Sitting at the computer inside my home in Long Island, I looked outside into the lush green backyard.
It was raining this particular day and I was writing a letter to try and get colleges to accept me into their business school.
I chose marketing because I saw myself up on stage, speaking in front of thousands of people.
Skip to the next couple of years, living in the dorms at Arizona State University, and then a 4-bedroom apartment with three other guys. I learned a lot about myself.
I learned the beauty of love. I also learned the act of surrender.
Having met Ana through mutual friends, we would spend countless nights together at the library.
I remember the first time we held hands. We walked through the campus and I dropped her off at her class.
I remember the fate of our relationship when sitting in her car one night, with the words, "we're only friends," floating into the air and vanishing like yesterday’s rain lying on the concrete being pierced by the heat of the sun.
The sunrise in Sedona, AZ is majestic.
And what a place for me to propose to Ana, but on a hike at 5:30am, July 21 2013.
Both Ana and I had been embarking on an 18-month long-distance relationship.
She moved out to Santa Monica, CA for a job opportunity and I was stuck in Phoenix, AZ for work.
The day I found a new job would be the day that I finally came to live in California, I called my dad to let him know the news. I told him that the last question asked was "who is your role model?" To which my response was "you, dad."
I could hear the tears pouring from his eyes.
On Ana's and my wedding day, March 14 2015, 6 days after my birthday, our friend Jake played the guitar and sang Bloom by the Paper Kites to Ana walking down the aisle.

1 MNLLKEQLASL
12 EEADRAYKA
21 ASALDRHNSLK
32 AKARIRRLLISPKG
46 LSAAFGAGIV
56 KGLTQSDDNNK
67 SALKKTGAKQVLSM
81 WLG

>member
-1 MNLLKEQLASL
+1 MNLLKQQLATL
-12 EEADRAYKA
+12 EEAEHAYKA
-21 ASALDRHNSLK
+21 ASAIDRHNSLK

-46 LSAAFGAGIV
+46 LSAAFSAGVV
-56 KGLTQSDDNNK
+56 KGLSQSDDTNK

My other friend, Chris, learned to play the song The Girl by City and Colour. There I was as the lead singer in front of Ana as a surprise with all the rest of the groomsmen and guests to sing the chorus.
We've had our ups and downs, yet Ana and I continue to grow like a flower’s bloom each day.
November 20, 2015.
A little over 8 months since my wedding, I get a call from my mom.
It's 630am, so this is unlike her. “Stephen. You’re dad died.”
In shock, I scream. Utter disbelief kicks in. My world has officially changed.
There's this debate about if you would rather watch a loved one die slowly, yet you have the moment to say goodbye to them. Or would you rather the sudden shock like I felt?
I've heard the saying "life if for the living."
The choice is only yours to love all that you’ve got.
And there it went.
Ana and I went to Ojai for a small vacation.
I saw a hawk up in the sky, and the energy of it swiftness, mixed with grace gave me hope. It was like a battery recharge.
I spent 7 weeks cleaning up my house in New York after my father passed away.
Each day was a building block in one way, and a wrecking ball in the other. I destroyed so many old thoughts and feelings that I had been suppressing and that were holding me back.
There I was at age 27 realizing the value of life. How quick it could be pulled from you. The bottling of emotion does no good for anyone or anything.
So as I chase my dreams, I recall the boy with his childish laughter. Out on the streets playing pretend.
Imagining this world and the magic I would find in the trees.
I am still that boy.